A series of gardens and hard- and soft-scaped areas surround the museum. Visitors cross a reflecting pool as they enter the museum.
A sensor on the roof—built as a miniature scale-model of the building—reads the galleries’ light levels so that shades can be raised and lowered as needed.
Architects Tod Williams and Billie Tsien wanted to make sure that the new Barnes was infused with natural light. To that end, one of the main architectural features of the project is the Light Court. Here, museum guests make the transition from the public areas to the galleries. The angled ceiling—the light canopy—captures southern light entering through a huge light box that runs the length of the building and casts it down into the space. The natural light combines with 28W T5 fluorescents and washes the perimeter walls, helping to give the space a sense of scale—and visitors a reference to the time of day.
Lighting remains true in spirit to the layouts of the original Merion site, but a concerted effort was made to light the galleries, not the art. The first gallery that visitors enter is the Main Room. Highlights here include Paul Cezanne’s The Card Players and Georges Seurat’s Models. To address southern light entering the space during winter, when the sun is low, the windows are treated with a UV coating, and outfitted with an automated shading system.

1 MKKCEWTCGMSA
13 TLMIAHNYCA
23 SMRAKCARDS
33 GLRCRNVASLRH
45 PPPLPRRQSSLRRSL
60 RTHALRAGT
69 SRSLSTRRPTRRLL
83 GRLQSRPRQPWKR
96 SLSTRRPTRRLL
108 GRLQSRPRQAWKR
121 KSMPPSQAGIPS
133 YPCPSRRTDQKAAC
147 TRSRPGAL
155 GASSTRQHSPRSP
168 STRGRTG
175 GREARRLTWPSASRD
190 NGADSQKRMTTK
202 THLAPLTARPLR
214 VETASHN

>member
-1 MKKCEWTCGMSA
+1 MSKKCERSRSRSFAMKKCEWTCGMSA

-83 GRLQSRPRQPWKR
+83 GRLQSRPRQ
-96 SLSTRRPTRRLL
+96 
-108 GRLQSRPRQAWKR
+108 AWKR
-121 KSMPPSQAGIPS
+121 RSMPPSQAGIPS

In the galleries on the second floor, T5s concealed in the coves of the clerestories provide additional indirect light to each space.
Lighting design firm Fisher Marantz Stone devised a scheme that combines natural and electric light in order to create an optimal condition in which to view the art without causing it to fade. “We decided early on that we were not going to light pictures, we were going to light rooms,” says lighting designer Paul Marantz. “The pictures would be lighted because the room is lighted, so no tracks with lots of spotlights.”
In the lower level lobby area, the theme of natural light working in concert with electric light continues. Track-mounted PAR wallwashers illuminate the art on the walls, while a linear fluorescent covelight uplights the concrete-exposed ceiling. Daylight, from the gallery garden seen beyond, makes up the balance of illumination.